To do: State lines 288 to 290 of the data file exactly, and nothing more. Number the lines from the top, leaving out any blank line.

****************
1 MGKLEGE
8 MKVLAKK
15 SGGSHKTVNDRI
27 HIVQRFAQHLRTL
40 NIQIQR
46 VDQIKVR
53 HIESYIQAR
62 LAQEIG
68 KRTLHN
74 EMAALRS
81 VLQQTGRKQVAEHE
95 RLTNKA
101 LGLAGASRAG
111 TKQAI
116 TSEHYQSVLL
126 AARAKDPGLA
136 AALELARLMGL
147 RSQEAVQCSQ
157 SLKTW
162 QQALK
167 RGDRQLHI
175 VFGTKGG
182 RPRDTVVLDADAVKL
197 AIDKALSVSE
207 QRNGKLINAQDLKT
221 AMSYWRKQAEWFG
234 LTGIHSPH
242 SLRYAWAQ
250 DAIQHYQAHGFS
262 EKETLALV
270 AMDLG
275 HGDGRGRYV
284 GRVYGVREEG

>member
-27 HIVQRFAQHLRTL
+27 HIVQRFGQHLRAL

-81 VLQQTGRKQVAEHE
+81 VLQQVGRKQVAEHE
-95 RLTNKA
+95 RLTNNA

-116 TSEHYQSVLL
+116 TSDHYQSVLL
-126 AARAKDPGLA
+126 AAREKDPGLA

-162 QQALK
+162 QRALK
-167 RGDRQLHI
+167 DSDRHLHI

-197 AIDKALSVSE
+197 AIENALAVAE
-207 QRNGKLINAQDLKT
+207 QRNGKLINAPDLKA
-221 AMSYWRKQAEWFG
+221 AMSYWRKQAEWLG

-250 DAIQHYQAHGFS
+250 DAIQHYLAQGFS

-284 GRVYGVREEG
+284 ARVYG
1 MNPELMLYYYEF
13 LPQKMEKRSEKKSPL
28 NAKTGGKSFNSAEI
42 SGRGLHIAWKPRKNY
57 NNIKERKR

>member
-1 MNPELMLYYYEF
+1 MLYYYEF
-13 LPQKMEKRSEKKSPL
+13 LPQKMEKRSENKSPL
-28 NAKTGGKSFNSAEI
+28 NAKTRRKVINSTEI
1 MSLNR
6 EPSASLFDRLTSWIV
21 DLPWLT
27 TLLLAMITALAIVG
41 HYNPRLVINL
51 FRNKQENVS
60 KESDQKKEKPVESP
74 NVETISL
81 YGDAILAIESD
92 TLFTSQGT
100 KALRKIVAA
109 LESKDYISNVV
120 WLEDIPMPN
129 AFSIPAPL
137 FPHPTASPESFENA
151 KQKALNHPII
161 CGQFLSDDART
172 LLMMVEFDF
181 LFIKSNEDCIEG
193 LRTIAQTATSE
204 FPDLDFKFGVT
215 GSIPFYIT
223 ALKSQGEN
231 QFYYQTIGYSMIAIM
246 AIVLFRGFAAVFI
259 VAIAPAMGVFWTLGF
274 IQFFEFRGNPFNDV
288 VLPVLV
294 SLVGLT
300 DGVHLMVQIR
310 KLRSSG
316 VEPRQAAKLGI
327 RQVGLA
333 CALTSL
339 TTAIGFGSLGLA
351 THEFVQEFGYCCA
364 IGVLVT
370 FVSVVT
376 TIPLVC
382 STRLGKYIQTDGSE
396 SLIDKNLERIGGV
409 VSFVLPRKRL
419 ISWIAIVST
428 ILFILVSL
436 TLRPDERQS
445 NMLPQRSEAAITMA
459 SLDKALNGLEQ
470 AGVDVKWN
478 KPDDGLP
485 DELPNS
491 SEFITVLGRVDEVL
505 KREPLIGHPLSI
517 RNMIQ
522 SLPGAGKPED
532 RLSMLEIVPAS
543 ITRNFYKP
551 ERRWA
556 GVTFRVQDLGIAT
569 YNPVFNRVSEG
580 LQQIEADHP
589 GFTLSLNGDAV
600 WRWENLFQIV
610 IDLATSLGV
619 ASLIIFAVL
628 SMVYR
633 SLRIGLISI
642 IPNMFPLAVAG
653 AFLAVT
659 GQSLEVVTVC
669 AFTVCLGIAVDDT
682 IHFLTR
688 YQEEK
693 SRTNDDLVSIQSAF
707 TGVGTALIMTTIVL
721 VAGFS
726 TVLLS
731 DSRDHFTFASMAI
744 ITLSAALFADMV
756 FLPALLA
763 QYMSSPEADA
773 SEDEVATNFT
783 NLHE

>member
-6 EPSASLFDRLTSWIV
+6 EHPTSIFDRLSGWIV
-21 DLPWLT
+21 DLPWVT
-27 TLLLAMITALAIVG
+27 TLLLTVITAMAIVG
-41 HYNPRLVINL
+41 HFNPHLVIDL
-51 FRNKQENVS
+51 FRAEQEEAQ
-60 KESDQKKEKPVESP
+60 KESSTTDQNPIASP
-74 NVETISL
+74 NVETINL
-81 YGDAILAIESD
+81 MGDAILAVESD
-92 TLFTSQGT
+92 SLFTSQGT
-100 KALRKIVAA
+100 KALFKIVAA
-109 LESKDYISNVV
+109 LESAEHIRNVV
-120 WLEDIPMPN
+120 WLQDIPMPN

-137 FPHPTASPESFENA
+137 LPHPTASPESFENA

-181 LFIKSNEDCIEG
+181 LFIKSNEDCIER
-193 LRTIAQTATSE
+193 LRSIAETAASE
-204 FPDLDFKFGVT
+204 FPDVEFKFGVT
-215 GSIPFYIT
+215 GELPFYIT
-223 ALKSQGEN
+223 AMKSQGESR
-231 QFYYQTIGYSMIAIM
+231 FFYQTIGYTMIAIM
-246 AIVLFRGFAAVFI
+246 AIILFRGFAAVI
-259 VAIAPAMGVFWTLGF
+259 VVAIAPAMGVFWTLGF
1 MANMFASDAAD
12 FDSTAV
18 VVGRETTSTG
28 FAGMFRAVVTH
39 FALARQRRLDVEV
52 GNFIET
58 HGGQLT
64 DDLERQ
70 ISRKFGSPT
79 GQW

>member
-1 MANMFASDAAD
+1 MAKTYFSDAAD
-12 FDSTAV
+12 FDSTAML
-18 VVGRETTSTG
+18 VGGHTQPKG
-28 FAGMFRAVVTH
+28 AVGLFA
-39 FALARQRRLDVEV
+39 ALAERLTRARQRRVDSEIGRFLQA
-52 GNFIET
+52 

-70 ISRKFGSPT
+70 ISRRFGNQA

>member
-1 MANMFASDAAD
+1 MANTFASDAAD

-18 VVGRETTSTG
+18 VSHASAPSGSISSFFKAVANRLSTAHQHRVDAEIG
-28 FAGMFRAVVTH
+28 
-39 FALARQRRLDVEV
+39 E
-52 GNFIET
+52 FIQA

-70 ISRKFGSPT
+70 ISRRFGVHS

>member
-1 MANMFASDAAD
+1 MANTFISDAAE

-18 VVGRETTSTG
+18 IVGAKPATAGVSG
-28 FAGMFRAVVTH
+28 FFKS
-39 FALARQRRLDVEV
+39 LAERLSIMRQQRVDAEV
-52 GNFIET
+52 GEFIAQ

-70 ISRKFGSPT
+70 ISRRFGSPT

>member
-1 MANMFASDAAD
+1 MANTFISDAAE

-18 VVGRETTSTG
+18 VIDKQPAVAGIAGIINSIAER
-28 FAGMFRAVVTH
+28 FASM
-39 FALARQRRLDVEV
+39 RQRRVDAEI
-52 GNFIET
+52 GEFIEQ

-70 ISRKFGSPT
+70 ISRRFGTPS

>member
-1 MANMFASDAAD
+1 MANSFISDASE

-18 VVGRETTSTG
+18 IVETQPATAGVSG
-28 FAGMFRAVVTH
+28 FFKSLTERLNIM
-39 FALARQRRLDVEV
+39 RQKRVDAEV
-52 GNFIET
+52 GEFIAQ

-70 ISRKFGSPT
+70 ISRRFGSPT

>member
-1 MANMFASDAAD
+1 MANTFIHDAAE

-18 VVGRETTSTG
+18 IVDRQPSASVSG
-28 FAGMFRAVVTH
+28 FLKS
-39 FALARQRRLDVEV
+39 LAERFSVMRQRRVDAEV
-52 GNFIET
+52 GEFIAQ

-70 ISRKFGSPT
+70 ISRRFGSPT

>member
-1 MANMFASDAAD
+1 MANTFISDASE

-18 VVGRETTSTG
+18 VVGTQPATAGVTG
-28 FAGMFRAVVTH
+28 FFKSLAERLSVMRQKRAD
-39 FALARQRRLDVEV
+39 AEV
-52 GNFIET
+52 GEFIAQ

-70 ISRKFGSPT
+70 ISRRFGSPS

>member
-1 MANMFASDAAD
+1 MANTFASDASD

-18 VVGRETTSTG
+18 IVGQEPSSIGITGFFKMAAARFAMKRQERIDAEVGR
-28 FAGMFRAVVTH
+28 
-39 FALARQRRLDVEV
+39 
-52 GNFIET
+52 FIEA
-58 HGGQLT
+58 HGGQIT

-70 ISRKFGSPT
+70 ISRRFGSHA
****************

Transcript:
+1 MANTFISDASE

-18 VVGRETTSTG
+18 VVGTQPATAGVTG